Life Coach Magazine

From the Desert

By Writerinterrupted @writerinterrupt


I always look forward to the new year. Everything is fresh and clean, and I usually feel the fullness of hope at a chance to start again. To get right all the things I got wrong last year, to accomplish more, to make a bigger difference in the world around me. And of course, to be a better writer.

But here we are, halfway through January, and I’m not feeling it. The new year just doesn’t feel new. Instead, it feels like I dragged all of last year’s gunk along with me into 2013, and I hit a wall of discouragement about writing. Most of the difficult life circumstances I faced last year haven’t changed just because the calendar did, and those blasted voices of doubt have been taunting. I’ve developed a bad tendency of thinking, “When things improve, I’ll write more. I’ll probably even write better.”

I have a list of excuses as long as Kevin Durant’s arm for not writing today. I’ll get back at it tomorrow. Always tomorrow. And the more time that lapses, the more I begin to wonder what in the world I think I’m doing with this writing thing. Have I improved since I started this quest three years ago? Did God really put this dream in my heart or was I in some sort of delirium? Will I ever progress beyond this point?

But as I began to pray about this load of discouragement, I was reminded of Moses.

It’s thought that he’s largely responsible for writing the first five books of the Bible, which is kind of a big deal. According to all the smart people who figure this stuff out, the most likely time for Moses to have written these inspired, enduring stories, would’ve been during the time of wandering in the desert.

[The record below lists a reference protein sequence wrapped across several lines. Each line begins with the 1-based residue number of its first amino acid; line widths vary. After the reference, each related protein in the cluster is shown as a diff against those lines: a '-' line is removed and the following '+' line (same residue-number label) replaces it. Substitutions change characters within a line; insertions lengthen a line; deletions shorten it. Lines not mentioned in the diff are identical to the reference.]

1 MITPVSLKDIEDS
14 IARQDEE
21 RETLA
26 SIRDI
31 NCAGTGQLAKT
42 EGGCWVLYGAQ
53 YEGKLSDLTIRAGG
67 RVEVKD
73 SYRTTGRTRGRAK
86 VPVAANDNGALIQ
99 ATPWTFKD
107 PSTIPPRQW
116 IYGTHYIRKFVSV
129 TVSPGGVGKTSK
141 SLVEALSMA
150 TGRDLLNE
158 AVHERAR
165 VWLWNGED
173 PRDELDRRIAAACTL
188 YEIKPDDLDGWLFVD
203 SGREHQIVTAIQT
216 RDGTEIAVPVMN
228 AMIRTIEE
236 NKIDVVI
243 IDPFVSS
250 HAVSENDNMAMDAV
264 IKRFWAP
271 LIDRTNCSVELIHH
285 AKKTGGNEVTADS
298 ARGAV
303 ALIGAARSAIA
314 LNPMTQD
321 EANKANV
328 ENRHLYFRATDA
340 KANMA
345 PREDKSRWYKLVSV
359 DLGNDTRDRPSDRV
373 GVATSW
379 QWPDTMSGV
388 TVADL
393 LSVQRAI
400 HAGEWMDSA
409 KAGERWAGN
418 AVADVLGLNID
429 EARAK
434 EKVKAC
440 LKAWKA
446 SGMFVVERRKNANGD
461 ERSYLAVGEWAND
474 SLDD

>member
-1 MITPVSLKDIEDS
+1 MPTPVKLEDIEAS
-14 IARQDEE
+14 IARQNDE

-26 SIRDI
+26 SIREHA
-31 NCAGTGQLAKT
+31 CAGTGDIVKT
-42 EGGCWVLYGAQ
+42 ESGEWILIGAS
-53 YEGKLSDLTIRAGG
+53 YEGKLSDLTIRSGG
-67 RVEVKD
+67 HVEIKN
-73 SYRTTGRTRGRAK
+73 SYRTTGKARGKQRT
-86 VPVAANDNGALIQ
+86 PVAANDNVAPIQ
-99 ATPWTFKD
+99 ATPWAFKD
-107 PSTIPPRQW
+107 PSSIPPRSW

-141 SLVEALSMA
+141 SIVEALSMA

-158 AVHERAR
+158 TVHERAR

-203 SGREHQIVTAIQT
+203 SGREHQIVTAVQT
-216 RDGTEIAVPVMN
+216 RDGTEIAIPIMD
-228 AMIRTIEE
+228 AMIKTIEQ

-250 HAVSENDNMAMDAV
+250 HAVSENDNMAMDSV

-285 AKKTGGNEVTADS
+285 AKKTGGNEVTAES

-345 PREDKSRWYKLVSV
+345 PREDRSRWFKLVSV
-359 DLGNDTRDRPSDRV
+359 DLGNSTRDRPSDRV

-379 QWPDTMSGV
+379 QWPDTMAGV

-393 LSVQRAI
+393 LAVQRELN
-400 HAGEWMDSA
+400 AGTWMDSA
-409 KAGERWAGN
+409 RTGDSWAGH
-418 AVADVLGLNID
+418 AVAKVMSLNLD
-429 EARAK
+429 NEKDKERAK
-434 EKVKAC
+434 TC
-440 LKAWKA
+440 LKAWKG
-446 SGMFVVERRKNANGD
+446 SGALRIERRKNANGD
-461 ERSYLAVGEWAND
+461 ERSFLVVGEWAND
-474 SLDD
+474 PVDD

He led the Israelites through the wilderness for all those forty years, and along the way grew tired of his circumstances, weary of the bleak surroundings. Even so, Moses was faithful to write. He penned the story God put in his heart while he was in the desert, not when he’d finally arrived at the place of promise, which would’ve been much more comfortable and inspiring, I’m sure.

But no, Moses left his legacy from the desert. He endured forty years of unending chaos—armies chasing, people griping and rebelling, hungry, thirsty, weary, climbing mountains to meet God, coming down to heartache overflowing. Still, he wrote.

Moses told his story. God’s story. My story and yours.

And I heard the whisper…

Tell your story.

Leave your legacy.


As always, a God-whisper overpowers the voices of doubt. And so, it’s time to write.


How about you? Are you weary and wandering through the wilderness, or resting at an oasis? How do you push past the walls of discouragement? Have you heard any God-whispers lately?

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